Danny, age 13 and in the seventh grade, explained that he could talk more about sports with his friends and "just hang out", but that in his all-boy class, "Boys try to act tougher." Jared, also age 13, and in the eighth grade, felt that the school had organized all-boy classes "because of fights and stuff." Although he had been picked on by other boys when he was in seventh grade, he felt that it was worse in the all-boy classes. He explained, "The guys who pick on us would be more interested in impressing the girls" in coeducational classes. He added that his friends were mostly girls and that he missed them. Sam, also age 13, agreed that while he had witnessed bullying in coeducational classes, he also believed that more bullying occurred in the all-boy environment. However, he personally enjoyed the all-boy classes because "I can concentrate more. The girls make too much noise." He suggested that single-sex classes should be a choice for individual subjects and not all the academic classes, as had been organized by the school.

Satisfaction seemed to vary with the age and gender of the student.

Heather, age 13, complained that she was in an all-girl class because "My mom decided to torture me." She went along with her mother's decision because she was curious. She conceded that all-girl classes made it easier to relate to her girlfriends and to "help each other with guy problems." She further captured the essence of another aspect of the seventh grade all-girl social environment when she said, "In some ways it's really nice to be with your friends, but sometimes the girls get really catty, and it is hard to get space away from them." Her observations clearly indicated her growing interest and relative pre-occupation with adolescent social interaction.

Jimmy, who had commented about having fun in sixth grade, noted after some reflection that, "I will probably want to be with girls when I am in high school." Two years after this first interview, Jimmy once more shared his insights when asked why he had chosen all-boy classes for all of his middle-school years. Now a tall, lanky athlete, he said that "all-boy classes worked for me. I can see girls any time I want." He added that he looking forward to coeducational classes, since his high school did not offer single-sex classes.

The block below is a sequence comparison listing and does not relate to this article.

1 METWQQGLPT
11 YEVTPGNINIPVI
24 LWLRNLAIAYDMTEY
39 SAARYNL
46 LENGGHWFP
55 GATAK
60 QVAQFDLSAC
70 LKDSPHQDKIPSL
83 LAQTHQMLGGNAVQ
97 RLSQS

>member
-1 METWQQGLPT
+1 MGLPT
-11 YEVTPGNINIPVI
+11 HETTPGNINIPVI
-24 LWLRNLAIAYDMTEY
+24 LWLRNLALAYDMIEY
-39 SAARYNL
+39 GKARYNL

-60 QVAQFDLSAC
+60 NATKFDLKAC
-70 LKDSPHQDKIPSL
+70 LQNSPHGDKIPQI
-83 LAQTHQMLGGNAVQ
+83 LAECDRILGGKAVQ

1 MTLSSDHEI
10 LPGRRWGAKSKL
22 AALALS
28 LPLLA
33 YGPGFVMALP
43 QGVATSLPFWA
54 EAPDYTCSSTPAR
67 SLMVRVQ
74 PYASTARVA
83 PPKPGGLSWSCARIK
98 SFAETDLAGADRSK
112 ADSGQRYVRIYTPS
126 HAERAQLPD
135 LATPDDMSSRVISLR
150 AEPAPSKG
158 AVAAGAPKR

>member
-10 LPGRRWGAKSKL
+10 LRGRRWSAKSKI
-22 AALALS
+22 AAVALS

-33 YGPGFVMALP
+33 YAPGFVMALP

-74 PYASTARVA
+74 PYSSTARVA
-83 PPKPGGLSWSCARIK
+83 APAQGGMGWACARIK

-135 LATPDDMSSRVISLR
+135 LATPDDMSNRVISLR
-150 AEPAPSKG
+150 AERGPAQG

Drawing Some Conclusions

Several key conclusions emerged from these interviews:

  • Student responses varied by gender and age. Single-sex classes seemed to be most effective when related to the developmental needs of the students. My research suggested that the younger the student, the more likely that being in a single-sex class can be a positive experience. Since the older adolescents introduced to single-sex classes for the first time were more resistant to them, it may be beneficial to initiate the option at an earlier age. Moreover, schools must be vigilant about adolescent aggression and bullying that might occur in any middle school environment.
  • Equally important is teacher preparation in the differences in the ways boys and girls learn. The students were very aware of the how their teachers responded to them in their single-sex classes.
  • In a public school environment, single-sex classes are a viable choice for parents and students, especially in middle school when students are beginning to assert their independence.
About the Author

Frances R. Spielhagen, Ph.D. is a career educator with over 40 years experience as a classroom teacher and currently as a teacher-educator at Mount Saint Mary College in Newburgh, New York. She is the author/editor of Debating Single Sex Education: Separate and Equal, which contains full account of this study, and several other studies. (Rowman & Littlefield, 2007, www.rowmaneducation.com ISBN: 978-1-57886-738-7). She also conducts professional development workshops for classroom teachers and has written articles for several educational journals, inclulding Educational Leadership, Education Week, and Education News. She welcomes email correspondence and can be reached at spielhag@msmc.edu.